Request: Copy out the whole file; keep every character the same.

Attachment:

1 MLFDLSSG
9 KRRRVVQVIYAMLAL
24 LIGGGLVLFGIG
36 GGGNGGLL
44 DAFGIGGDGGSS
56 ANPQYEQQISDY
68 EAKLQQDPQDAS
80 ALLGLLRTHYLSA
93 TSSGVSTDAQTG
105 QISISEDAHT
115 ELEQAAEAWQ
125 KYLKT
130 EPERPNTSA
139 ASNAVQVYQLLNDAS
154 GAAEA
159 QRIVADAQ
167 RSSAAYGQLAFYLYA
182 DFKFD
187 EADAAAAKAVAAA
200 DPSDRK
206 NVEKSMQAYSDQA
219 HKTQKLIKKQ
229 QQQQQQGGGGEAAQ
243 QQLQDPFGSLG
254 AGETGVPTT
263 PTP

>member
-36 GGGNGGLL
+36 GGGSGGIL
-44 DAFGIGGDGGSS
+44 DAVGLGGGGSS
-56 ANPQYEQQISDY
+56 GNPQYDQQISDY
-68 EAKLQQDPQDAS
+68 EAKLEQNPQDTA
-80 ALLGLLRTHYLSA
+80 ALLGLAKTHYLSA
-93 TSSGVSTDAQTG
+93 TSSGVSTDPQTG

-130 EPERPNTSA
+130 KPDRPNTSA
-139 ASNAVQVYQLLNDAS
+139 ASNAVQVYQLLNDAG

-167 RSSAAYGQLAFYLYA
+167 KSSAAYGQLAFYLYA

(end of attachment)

1 MLFDLSSG
9 KRRRVVQVIYAMLAL
24 LIGGGLVLFGIG
36 GGGNGGLL
44 DAFGIGGDGGSS
56 ANPQYEQQISDY
68 EAKLQQDPQDAS
80 ALLGLLRTHYLSA
93 TSSGVSTDAQTG
105 QISISEDAHT
115 ELEQAAEAWQ
125 KYLKT
130 EPERPNTSA
139 ASNAVQVYQLLNDAS
154 GAAEA
159 QRIVADAQ
167 RSSAAYGQLAFYLYA
182 DFKFD
187 EADAAAAKAVAAA
200 DPSDRK
206 NVEKSMQAYSDQA
219 HKTQKLIKKQ
229 QQQQQQGGGGEAAQ
243 QQLQDPFGSLG
254 AGETGVPTT
263 PTP

>member
-36 GGGNGGLL
+36 GGGSGGIL
-44 DAFGIGGDGGSS
+44 DAVGLGGGGSS
-56 ANPQYEQQISDY
+56 GNPQYDQQISDY
-68 EAKLQQDPQDAS
+68 EAKLEQNPQDTA
-80 ALLGLLRTHYLSA
+80 ALLGLAKTHYLSA
-93 TSSGVSTDAQTG
+93 TSSGVSTDPQTG

-130 EPERPNTSA
+130 KPDRPNTSA
-139 ASNAVQVYQLLNDAS
+139 ASNAVQVYQLLNDAG

-167 RSSAAYGQLAFYLYA
+167 KSSAAYGQLAFYLYA